Though Tea Party activists in Kentucky insisted earlier this year that they’d have a candidate by June, no one has yet launched a primary challenge against Senate Minority Leader Mitch McConnell (R).
And Sen. Lindsey Graham (R-S.C.), a top target for conservatives looks safer after two conservative congressmen — Reps. Joe Wilson and Mick Mulvaney — ruled out a run.
Aides to a number of groups that typically back conservatives in races agree that the cycle is getting off to a later start than 2012.
“There is a sliver of truth ... in the sense that, maybe compared to other cycles, the conservative candidates have not come on line as quickly,” said Matt Hoskins, executive director of the Senate Conservatives Fund.
They says that the movement suffered after enduring setbacks in the last cycle.
Conservatives are disillusioned by candidates they once supported who seem to abandon their campaign promises once elected. They’re discouraged by the process, wary of engaging with a party establishment that seems intent on minimizing their impact on races.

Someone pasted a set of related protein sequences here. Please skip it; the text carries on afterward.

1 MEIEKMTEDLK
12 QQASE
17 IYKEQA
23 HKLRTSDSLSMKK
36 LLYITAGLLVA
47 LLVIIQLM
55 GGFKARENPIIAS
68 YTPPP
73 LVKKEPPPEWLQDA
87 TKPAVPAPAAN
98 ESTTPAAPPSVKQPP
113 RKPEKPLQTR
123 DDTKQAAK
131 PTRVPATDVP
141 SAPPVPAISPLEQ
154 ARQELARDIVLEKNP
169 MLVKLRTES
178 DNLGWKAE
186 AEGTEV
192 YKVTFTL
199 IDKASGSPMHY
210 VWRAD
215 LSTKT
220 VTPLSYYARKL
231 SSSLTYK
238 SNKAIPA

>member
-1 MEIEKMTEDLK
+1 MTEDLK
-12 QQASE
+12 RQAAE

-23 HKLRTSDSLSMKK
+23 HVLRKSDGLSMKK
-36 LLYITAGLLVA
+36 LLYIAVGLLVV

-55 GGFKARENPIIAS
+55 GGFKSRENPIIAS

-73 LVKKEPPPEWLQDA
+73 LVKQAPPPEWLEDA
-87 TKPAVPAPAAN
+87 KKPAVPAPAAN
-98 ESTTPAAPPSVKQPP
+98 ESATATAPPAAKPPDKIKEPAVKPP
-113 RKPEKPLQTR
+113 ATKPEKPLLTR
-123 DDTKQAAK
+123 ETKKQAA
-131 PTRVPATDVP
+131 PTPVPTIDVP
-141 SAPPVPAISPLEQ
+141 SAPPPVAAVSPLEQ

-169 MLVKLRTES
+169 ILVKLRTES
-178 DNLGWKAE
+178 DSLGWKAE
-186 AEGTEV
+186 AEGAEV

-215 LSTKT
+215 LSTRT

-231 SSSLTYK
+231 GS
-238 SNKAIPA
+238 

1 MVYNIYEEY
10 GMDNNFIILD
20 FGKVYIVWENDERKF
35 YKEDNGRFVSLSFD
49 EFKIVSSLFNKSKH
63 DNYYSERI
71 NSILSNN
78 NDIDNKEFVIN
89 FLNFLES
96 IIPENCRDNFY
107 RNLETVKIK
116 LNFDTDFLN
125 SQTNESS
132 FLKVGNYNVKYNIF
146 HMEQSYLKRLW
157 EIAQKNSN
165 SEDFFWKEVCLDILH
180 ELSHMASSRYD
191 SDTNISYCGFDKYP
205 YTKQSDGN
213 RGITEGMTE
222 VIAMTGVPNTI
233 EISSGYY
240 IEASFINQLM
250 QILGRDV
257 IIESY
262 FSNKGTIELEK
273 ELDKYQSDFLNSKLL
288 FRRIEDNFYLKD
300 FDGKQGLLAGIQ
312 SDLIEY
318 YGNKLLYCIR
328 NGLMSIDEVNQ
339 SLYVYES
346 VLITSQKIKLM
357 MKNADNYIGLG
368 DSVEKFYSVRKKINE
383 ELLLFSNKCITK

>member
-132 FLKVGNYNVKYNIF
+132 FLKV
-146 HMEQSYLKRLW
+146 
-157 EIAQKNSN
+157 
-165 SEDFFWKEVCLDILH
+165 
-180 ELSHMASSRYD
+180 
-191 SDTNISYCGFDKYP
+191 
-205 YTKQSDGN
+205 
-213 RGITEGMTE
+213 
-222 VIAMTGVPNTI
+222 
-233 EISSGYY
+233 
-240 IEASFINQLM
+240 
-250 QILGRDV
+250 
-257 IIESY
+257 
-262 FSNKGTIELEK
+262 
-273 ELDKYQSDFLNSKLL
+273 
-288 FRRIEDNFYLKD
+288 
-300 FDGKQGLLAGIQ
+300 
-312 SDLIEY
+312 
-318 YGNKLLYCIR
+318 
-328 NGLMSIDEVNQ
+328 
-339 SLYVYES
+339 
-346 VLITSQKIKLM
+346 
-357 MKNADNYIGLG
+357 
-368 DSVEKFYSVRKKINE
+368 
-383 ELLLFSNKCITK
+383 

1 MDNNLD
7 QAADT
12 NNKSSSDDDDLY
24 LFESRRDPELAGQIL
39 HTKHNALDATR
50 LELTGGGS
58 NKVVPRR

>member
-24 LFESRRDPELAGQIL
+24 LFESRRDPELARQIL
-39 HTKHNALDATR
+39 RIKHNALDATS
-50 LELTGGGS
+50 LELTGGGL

And, like the rest of the GOP, they’re disappointed with the outcome of the 2012 elections, when a candidate they considered “Republican lite” — Mitt Romney — botched a winnable presidential race and Republicans actually lost seats in the Senate and House.
The loss of seats in Congress, some Republicans have said, happened precisely because conservatives have an outsize impact on nominating contests, citing Republican Todd Akin’s fumble of an easy Senate pickup in Missouri as evidence.
GOP establishment actors have pledged not to miss another series of opportunities this cycle as they tackle a favorable map filled with Democratic incumbents facing tough reelection fights in red states.
The face of the establishment, Karl Rove, created a super-PAC to ensure the most electable conservatives make it through primaries.
Jonathan Collegio, an adviser to the group, said that renewed emphasis has “blind[ed] all but the most experienced and talented candidates.”